Ag Herbicide Buying Tips: Learn From Past Wins and Losses

ag herbicide smart buying tips

Account for what’s worked and buy smart to sustain ag herbicide efficacy.

Every growing season presents its own unique challenges. A weed that hammers a crop one year may not make so much as a minor appearance in the same fields the following year. With such variability in potential weed pressures from year to year, ag herbicide availability may be affected, making it important to know when and what product to buy to be prepared for the next weed outbreak.

In today’s tight grain marketplace, efficiency with crop inputs like herbicide applications is a high priority for many row crop and small grain farmers. Any good herbicide strategy elevates preparedness and enables the farmer to act quickly when weed pressures pop up. Mother Nature always plays a large role in what weeds will cause headaches each year, but there are a few ways to be ready by focusing on the variables that you can control.

What has worked in the past?

The process starts before you’re even to the point of making a herbicide purchase, and it begins by looking back and relying on production records from previous years. Are there any patterns to when specific weeds were problematic in your fields? Look closely at the previous year’s data; in some cases, weed seeds can overwinter and become a problem across more than one growing season, according to Iowa State University Extension Field Agronomist Meaghan Anderson.

“Rather than just falling back on old habits, analyze your [herbicide] program closely to look for improvements for future years,” Anderson said in a university report. “Surviving weeds from this year will affect weed pressure in next year’s crops. Identifying this season’s management successes and failures will make weed management and herbicide purchase decisions easier this winter.”

When is the best time to buy herbicide? 

Taking this deeper look at your herbicide program from year to year can help with not only what you buy, but when you buy it. Though it may be old habit to wait until specific weed pressures develop before you purchase the necessary ag herbicide product, University of Illinois Crop Science Specialist and Weed Scientist Aaron Hager encourages farmers to make earlier, more informed purchase decisions based on field-specific production data. Doing so typically offers cost savings over buying product during the growing season, especially if the weed pressure is more geographically widespread.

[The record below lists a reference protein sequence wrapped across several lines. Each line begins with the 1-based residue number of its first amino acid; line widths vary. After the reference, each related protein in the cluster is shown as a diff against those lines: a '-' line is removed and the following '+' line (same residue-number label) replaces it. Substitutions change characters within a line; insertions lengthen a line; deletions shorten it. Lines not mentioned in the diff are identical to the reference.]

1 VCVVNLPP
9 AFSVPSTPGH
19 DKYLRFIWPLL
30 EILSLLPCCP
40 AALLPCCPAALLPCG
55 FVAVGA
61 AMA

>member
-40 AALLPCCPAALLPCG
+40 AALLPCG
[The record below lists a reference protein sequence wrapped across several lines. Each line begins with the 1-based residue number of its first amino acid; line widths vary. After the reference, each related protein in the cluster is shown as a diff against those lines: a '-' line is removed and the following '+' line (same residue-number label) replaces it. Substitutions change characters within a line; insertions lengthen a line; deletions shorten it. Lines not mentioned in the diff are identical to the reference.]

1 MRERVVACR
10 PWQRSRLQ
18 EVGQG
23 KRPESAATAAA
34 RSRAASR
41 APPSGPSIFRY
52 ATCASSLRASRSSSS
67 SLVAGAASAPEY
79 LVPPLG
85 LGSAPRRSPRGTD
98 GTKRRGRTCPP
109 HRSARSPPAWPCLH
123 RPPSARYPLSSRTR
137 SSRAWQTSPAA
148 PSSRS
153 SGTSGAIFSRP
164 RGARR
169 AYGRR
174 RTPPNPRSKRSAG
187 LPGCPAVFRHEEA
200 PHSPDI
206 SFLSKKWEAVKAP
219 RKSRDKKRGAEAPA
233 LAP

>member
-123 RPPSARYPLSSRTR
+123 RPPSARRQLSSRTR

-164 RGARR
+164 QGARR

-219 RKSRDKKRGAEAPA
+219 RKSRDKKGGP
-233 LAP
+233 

“Usually, fall purchases offer a bit better price compared to in-season purchase,” Hager said.

Environmental conditions can also give you a feel for what specific types of products will perform best. Knowing your soil types, as well as having a basic idea of the range of weather conditions your crop may face next year are helpful in determining which herbicide products should perform best in your fields. In addition to any weed pressures you faced this year, these variables can help nail down things such as herbicide mode of action in what you purchase in planning for next year’s crop.

“Weeds that are exposed to the herbicide can survive application for any number of reasons, and determining why is important for avoiding repeat problems. The main factors influencing the activity of preemergence herbicides are soil type and rainfall. Was the application rate appropriate for the soil type, or was rainfall adequate to activate the herbicide and make it available in the weed seed germination zone?” Anderson said. “Postemergence herbicides are influenced by many factors, including weed size, environmental conditions, spray additives and spray coverage. Spraying weeds that exceed the maximum size specified on the herbicide label is probably the number one cause of postemergence herbicide failures. Finally, weeds may survive due to the presence of herbicide resistance within the field. When resistance is just beginning to evolve within a field, escapes are usually found in discrete patches, and it is often possible to find surviving plants immediately adjacent to dead individuals of the same species.

What are other things to consider?

“The final step is to use this information to make decisions for next year. Surviving weeds may warrant a change in product or herbicide site of action, increased herbicide application rates or use of a more innovative approach, like a layered residual program,” Anderson added.

As with any crop protection product or mechanism, it’s best to scout your fields and take note of specific weed pressures you’ve faced. The best time to do so is in the middle of the growing season, Anderson said. It’s also important to pay close attention to herbicide labels to ensure you’re planning for and purchasing products that you can apply during the optimal treatment windows.

Do you have the right equipment to apply ag herbicide when it’s needed most? The right sprayer can go a long way to ensuring your herbicide applications are cost-effective and provide the weed control you need. Check out the features on the latest Apache Sprayer models to see which one is right for your operation.

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